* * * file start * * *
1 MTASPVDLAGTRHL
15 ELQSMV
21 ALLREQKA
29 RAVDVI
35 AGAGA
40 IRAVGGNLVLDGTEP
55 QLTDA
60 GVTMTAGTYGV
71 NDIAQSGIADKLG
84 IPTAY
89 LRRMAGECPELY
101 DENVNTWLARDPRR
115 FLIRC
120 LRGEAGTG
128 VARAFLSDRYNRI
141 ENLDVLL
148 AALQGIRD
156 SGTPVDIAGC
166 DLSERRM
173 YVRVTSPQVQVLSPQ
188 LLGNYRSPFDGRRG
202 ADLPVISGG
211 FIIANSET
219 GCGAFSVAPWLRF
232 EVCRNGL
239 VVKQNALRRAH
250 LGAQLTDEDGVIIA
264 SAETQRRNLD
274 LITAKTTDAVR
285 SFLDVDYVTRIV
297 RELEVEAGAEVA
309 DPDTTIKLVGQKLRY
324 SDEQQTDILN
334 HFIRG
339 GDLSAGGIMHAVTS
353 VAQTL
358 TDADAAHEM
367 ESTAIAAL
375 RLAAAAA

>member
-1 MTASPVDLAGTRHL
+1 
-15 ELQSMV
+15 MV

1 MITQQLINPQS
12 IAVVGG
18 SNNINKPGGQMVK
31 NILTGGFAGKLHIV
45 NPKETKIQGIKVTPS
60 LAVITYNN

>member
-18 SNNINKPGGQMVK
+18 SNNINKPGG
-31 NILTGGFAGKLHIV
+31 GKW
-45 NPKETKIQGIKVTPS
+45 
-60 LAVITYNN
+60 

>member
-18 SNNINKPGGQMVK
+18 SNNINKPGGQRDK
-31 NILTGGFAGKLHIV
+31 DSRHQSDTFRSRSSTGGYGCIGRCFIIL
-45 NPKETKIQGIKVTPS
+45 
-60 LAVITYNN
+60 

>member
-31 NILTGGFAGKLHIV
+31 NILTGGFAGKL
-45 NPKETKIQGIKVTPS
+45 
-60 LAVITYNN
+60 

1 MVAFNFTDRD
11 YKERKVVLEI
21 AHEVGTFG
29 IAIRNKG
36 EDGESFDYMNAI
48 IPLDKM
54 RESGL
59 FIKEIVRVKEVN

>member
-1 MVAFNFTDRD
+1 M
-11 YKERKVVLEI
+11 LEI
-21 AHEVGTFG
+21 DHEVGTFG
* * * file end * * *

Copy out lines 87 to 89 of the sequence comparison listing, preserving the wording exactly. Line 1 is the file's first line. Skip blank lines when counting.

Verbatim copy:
-11 YKERKVVLEI
+11 LEI
-21 AHEVGTFG